• 4 hours Billionaires At Odds Over Wealth Tax Proposals
  • 6 hours Rio Tinto Vies To Become Top U.S. Lithium Producer
  • 9 hours Meat And Dairy Account For 14.5% Of Global Greenhouse Gasses
  • 1 day Social Media Influencers, Dream Job Or Billion-Dollar Fraud?
  • 1 day Private Investors Turn Back On Mining
  • 1 day Four Big Pharma Companies Reach $250 Million Opioid Settlement
  • 2 days ‘Click To Pray’, The Vatican’s Latest Attempt To Draw In Millennials
  • 2 days 3 Oil Stocks Ready To Weather The Geopolitical Storm
  • 3 days Gold Miners Eye Big Third Quarter Profits
  • 3 days The U.S. Doubles Down On Domestic Lithium Production
  • 4 days Reddit Trader Scores 14,000% Returns On Rogue Trade
  • 5 days The Tangled Web Stretching From Turkey To DC
  • 5 days The U.S. Dollar Eyes Greater Upside
  • 5 days More And More Americans Believe A Recession Is Looming
  • 6 days Is The Pot Stock Boom Over Already?
  • 6 days How The California Utility Crisis Could Have Been Avoided
  • 6 days The Ugly Truth About Investing In Private Equity Deals
  • 7 days The World Is Facing A $1 Trillion Food Waste Crisis
  • 7 days Is It Time To Buy The Dip In Gold?
  • 7 days The History Of Oil Markets
Billionaires At Odds Over Wealth Tax Proposals

Billionaires At Odds Over Wealth Tax Proposals

The Democratic debates have become…

The Tangled Web Stretching From Turkey To DC

The Tangled Web Stretching From Turkey To DC

Turkey's state-run bank dealings are…

How The California Utility Crisis Could Have Been Avoided

How The California Utility Crisis Could Have Been Avoided

The California electricity crisis left…

Linas Jegelevicius

Linas Jegelevicius

Baltic Times

Linas Jegelevicius is a veteran Lithuanian editor and freelance journalist, and the editor-in-chief of the Baltic Times newspaper, the longest running English print news outlet…

Contact Author

  1. Home
  2. News
  3. Breaking News

European Union Hits Google With A $5 Billion Fine

Goog

How to set the size of a fine for a market behemoth like Google?

Well, consider first that you’ve finally seen a golden opportunity to fight well above your weight category. And it certainly feels good from a European perspective to start landing a few kicks to the body.

Even so, giant Google can take much harder hits than the European Commission’s mind-boggling $5-billion fine.

Then, consider that the US-EU trade rift is still sizzling, so if you’re on this side of the swamp, you just have to jump into the ongoing exchange of barbs and throw a couple of darts. It’s a “let’s teach the Americans” moment of reciprocity.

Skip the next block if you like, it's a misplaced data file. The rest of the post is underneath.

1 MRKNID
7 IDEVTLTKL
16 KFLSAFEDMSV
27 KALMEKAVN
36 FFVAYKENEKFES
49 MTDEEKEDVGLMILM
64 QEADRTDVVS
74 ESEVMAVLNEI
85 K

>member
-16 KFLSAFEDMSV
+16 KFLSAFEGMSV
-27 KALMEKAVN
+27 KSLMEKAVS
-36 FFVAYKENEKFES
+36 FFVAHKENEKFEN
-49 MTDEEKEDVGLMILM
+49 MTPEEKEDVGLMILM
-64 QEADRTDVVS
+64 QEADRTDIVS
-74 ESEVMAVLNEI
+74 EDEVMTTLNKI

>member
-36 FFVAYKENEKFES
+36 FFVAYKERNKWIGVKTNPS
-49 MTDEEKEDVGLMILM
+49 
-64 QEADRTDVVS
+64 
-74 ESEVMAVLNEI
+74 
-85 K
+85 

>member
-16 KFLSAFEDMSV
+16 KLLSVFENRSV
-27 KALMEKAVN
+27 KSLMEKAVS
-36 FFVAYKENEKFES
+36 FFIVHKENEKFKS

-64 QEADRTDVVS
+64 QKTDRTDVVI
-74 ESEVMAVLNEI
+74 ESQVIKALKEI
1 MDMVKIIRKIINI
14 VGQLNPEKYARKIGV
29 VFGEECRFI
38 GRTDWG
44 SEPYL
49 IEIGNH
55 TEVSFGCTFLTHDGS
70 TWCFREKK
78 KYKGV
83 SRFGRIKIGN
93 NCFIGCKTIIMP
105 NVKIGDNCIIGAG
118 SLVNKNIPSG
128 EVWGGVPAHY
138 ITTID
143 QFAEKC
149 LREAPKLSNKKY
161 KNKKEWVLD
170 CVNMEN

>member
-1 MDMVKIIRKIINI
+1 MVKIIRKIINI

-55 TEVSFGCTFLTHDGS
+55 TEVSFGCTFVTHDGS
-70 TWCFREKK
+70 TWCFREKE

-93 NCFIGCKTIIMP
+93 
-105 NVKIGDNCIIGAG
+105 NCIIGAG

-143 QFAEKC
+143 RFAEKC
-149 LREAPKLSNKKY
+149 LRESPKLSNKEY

So, in setting the fine at a whopping $5 billion, Europe had revenge in mind. Plain and simple.

That’s not to say that Google isn’t untainted by any means. All giants have A tendency to abuse power, but the European Union’s executive body’s $5 billion fine against the US high-tech giant is staggering even to those not educated in the art of finanical punishment.

What exactly is Google’s grave sin?

Allegedly, since 2011, Google has imposed illegal restrictions on Android device manufacturers and mobile network operators to cement its dominant position in general internet search. Related: Iraq Unplugged: No Internet, No Protests, No Money

Google must now bring that conduct effectively to an end within 90 days or face penalty payments of up to 5 percent of the average daily worldwide turnover of Alphabet, Google's parent company--which, by the way, was slapped with the EU’s second-highest fine ever of 2.42 billion euro ($2.83 billion) last year for abusing its monopoly over internet searches.

Was the EU Antitrust unfamiliar with Google‘s transgressions and shenanigans, if any, throughout the years?

Of course not. The trade war and Trump’s refusal to grant them an exemption on Iran sanctions just forced them to stop turning a blind eye.

It’s also lost on no one that if Trump hadn’t won the elections, Google wouldn’t have gotten a $5-billion fine. With a pro-EU democrat at the helm, Google probably wouldn’t have been fined at all.  

This is not at attempt to advocate for Google, but fair is fair, and the EC’s record-high fine is incomprehensivel and even experts are having a hard time justifying it.

The European Commission's explanation that it has taken into account the duration and gravity of the infringement and that the fine has been calculated on the basis of the value of Google's revenue from search advertising services on Android devices in the EEA hardly sounds credible.

As of late June of 2017, the Commission had imposed pecuniary penalties totalling 8.472 billion euros ($9.54 billion) on businesses between 2013 and 2017 for breaking competition rules, according to the EU statistics. But its most disliked business is Google, which is told to pay half of the sum of EU Antitrust fines from the last four years.

The logic may be clear, but the mathematic substantiation is missing, which makes this personal and political. Google, thus, becomes a martry to the trade war indirectly.

By Linas Jegelevicius for Safehaven.com

More Top Reads From Safehaven.com:

Back to homepage

Leave a comment

Leave a comment